Box inclusions for 8.19-8.22
Sweet potatoes, mixed colored apples (Empire & Ginger Gold), zucchini, carrots, leeks, collard greens, fennel, sprouting cauliflower, shallots, assorted winter squash, mushrooms, and mint.
Box inclusions for 8.12-8.15
Empire apples, baked potato acorn squash, radish, lettuce, eggplant, red potatoes, leeks, bunches of baby red beets, cilantro, tomatoes, celery, and yellow onions.
Our produce box is a half-bushel mixed seasonal produce box that includes a variety of items available from our partnered farms based on the time of year. We pack in half bushels and will deliver a full box valued per the grower's set retail price of at least $40.00. Boxes include between 10-12 different products weekly depending on quantities and values of each item included. Some weeks will have more variation, some less.
(The current week inclusions are listed above.)
We work with nearly 20 farms depending on the time of year and who is growing what. We do not require organic certification from the farmers, but many are certified or practice using only OMRI pesticides or follow Integrated Pest Management Practices. We know all of the farmers we work with and are proud to offer their items as they are seasonally available.
*EXCLUSIONS and SUBSTITUTIONS are not accepted.* We understand a pre-selected box is not a fit for everyone and support you purchasing directly from your local farmers to get exactly what you enjoy and what fits your family. Buy local!
The inclusions will change weekly, or even on days of the week, as availability presents itself from our farmer friends at collaborating farms.
Husk Cherries: Hard to find, these little gems are used in jams and baked goods, but we suggest just fresh eating them! They will keep for weeks in refrigeration and you can tell when they're most ripe/sweet when their husks turn totally yellow/brown and the "cherry" on the inside is yellow. I put them on my salads with goat cheese and nuts for a tart/sweet salad mix.
Golden Beets: We love all beets, but because red beets can make a bit of a mess with their dark color golden is a favorite around here. You can roast them to eat hot, or my preference is to boil them for 40 minutes and then run under cold water to easily slip off their skins. Chilled they make a wonderful addition to a salad.
Delicata Squash: Available only in the early part of squash season, this is my favorite because the skin can be eaten if you wish. Slice and scoop out the seeds and either roast as "boats" like you would any other squash, or cut into "moons" and roast that way. We like to slice into moons so they hold the most seasoning: a maple sugar and garlic mix is at the top of our list!
Tomatoes: We suggest you keep most everything in the refrigerator for best shelf life, but tomatoes are not in that group. Make sure to keep your tomatoes out on the counter so the cold doesn't make them mealy or zap out their flavor. We will cool them only just before we pack your boxes but our farmers and we store them at room temperature for maximum flavor.
Corn: PLEASE, please, no matter what you do: do NOT husk that corn until right before you use it! Keep it moist and cold in your refrigerator until you're going to use it. Drying out or removing the husk starts to convert the corn sugar to starches and quickly decreases the fresh corn quality. Never tried fresh, raw corn? We recommend it!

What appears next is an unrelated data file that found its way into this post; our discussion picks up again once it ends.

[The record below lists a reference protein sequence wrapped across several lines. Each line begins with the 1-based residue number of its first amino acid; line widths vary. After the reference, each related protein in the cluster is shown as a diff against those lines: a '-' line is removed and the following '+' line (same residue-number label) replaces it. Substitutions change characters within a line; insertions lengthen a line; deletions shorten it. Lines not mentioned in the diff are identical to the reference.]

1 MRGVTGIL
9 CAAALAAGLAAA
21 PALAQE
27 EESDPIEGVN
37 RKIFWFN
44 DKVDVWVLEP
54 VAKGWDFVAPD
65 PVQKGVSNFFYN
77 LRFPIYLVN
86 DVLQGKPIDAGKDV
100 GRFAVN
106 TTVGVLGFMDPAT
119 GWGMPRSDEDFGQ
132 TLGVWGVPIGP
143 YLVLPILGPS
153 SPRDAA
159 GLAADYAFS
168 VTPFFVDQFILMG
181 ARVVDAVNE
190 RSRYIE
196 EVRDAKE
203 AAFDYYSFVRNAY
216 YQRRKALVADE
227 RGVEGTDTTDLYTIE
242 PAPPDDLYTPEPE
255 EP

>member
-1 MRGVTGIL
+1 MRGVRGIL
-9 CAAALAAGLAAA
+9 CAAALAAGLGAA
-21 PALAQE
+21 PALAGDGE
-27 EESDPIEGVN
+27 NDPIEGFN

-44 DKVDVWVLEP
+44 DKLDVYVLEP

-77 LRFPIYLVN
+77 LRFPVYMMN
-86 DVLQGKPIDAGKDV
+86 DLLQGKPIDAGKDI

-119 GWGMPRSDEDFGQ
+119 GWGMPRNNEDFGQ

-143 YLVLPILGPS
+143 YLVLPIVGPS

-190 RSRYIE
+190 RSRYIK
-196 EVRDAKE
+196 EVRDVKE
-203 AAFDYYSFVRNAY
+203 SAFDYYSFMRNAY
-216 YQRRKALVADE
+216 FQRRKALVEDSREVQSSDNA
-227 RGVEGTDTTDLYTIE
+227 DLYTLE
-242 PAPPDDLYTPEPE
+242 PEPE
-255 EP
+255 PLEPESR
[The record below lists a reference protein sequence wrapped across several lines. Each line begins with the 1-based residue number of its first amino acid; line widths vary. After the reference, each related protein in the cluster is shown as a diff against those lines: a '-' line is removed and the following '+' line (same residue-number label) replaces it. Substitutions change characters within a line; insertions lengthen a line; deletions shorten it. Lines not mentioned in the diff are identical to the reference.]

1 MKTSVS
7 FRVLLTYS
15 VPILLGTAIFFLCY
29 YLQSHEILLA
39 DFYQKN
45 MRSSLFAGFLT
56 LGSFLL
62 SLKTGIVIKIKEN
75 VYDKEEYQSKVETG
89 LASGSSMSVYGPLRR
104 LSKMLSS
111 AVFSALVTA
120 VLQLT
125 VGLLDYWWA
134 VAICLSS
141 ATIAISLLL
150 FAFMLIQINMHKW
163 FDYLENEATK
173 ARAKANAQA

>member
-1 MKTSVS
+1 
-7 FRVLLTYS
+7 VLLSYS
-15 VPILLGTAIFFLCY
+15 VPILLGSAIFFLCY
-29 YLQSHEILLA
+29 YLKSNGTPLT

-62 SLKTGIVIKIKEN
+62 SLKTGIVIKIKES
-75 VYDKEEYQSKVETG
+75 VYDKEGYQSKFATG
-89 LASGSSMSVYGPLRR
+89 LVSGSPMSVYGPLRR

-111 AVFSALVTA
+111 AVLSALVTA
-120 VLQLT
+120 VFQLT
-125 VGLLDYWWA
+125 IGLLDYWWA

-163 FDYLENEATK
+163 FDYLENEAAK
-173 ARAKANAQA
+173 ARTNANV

Herbs: If you won't be using your herbs fresh or right away, hang them up to naturally dry and enjoy them year-round!
GENERAL PRODUCT STORAGE & BEST HANDLING NOTES:
We are careful to select producers who use the most natural methods possible, so unlike much food in the grocery stores these products are not treated with the same coatings that preserve their longevity. With this in mind, we ask you to make sure that upon arrival you keep most of these veggies in the refrigerator.
Herbs keep best when their bottoms are slightly trimmed and they are stored in a bit of water upright in the refrigerator. All leafy greens can wilt a bit when they are at warmer temperatures. If any items with bases or stems such as lettuce heads, celery, or bunches of leafy greens are wilted at all you can snip their bases and submerge them in icy water to bring them back to life. Root vegetables like radish and turnip that have their tops can be eaten in full; green tops are delicious raw or cooked. To store radish and turnip type vegetables separate the greens from the root for refrigerator storage longevity. All roots and greens do best when kept mildly moist, so many people wrap them in a damp paper towel enclosed in a bag or container in the refrigerator to extend their life. With all of this in mind, our producers do not utilize chemicals post-harvest to extend the life of their vegetables so take care of them and consume them quickly.
Summer items that rotate and may be included week-to-week: Rotating fruit when available from peaches to berries, summer squashes and zucchini, fresh pulled onions, celery, mixes of fresh root bunches like turnips - radishes - beets - carrots, fresh onions with edible tops, broccoli, cauliflower, regular and cherry style tomatoes, peppers, eggplant, fresh greens such as hydroponic lettuces, kale, chards varieties of herbs, and so much more.